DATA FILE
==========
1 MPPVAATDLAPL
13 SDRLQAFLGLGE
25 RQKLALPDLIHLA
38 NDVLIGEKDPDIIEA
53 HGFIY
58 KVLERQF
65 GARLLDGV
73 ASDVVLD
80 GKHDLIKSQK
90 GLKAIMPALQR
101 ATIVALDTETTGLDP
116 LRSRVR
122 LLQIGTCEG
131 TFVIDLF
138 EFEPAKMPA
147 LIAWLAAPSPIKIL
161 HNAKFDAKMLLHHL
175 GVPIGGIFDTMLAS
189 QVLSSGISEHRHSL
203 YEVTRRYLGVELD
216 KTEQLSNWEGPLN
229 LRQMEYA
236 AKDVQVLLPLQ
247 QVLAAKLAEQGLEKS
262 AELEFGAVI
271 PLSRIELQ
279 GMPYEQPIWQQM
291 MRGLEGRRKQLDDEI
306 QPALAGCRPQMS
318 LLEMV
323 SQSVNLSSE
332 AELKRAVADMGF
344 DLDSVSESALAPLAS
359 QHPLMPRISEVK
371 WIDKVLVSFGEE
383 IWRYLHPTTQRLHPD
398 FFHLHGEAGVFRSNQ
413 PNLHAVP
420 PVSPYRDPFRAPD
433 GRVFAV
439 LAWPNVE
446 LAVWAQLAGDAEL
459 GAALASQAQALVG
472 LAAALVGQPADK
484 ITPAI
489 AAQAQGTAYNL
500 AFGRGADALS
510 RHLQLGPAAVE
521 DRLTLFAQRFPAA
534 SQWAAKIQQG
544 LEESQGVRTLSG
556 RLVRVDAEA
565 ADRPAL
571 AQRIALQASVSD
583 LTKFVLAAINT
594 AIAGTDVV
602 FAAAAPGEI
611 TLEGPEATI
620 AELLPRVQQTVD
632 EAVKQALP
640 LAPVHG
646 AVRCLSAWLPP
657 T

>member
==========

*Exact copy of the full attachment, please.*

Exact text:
1 MPPVAATDLAPL
13 SDRLQAFLGLGE
25 RQKLALPDLIHLA
38 NDVLIGEKDPDIIEA
53 HGFIY
58 KVLERQF
65 GARLLDGV
73 ASDVVLD
80 GKHDLIKSQK
90 GLKAIMPALQR
101 ATIVALDTETTGLDP
116 LRSRVR
122 LLQIGTCEG
131 TFVIDLF
138 EFEPAKMPA
147 LIAWLAAPSPIKIL
161 HNAKFDAKMLLHHL
175 GVPIGGIFDTMLAS
189 QVLSSGISEHRHSL
203 YEVTRRYLGVELD
216 KTEQLSNWEGPLN
229 LRQMEYA
236 AKDVQVLLPLQ
247 QVLAAKLAEQGLEKS
262 AELEFGAVI
271 PLSRIELQ
279 GMPYEQPIWQQM
291 MRGLEGRRKQLDDEI
306 QPALAGCRPQMS
318 LLEMV
323 SQSVNLSSE
332 AELKRAVADMGF
344 DLDSVSESALAPLAS
359 QHPLMPRISEVK
371 WIDKVLVSFGEE
383 IWRYLHPTTQRLHPD
398 FFHLHGEAGVFRSNQ
413 PNLHAVP
420 PVSPYRDPFRAPD
433 GRVFAV
439 LAWPNVE
446 LAVWAQLAGDAEL
459 GAALASQAQALVG
472 LAAALVGQPADK
484 ITPAI
489 AAQAQGTAYNL
500 AFGRGADALS
510 RHLQLGPAAVE
521 DRLTLFAQRFPAA
534 SQWAAKIQQG
544 LEESQGVRTLSG
556 RLVRVDAEA
565 ADRPAL
571 AQRIALQASVSD
583 LTKFVLAAINT
594 AIAGTDVV
602 FAAAAPGEI
611 TLEGPEATI
620 AELLPRVQQTVD
632 EAVKQALP
640 LAPVHG
646 AVRCLSAWLPP
657 T

>member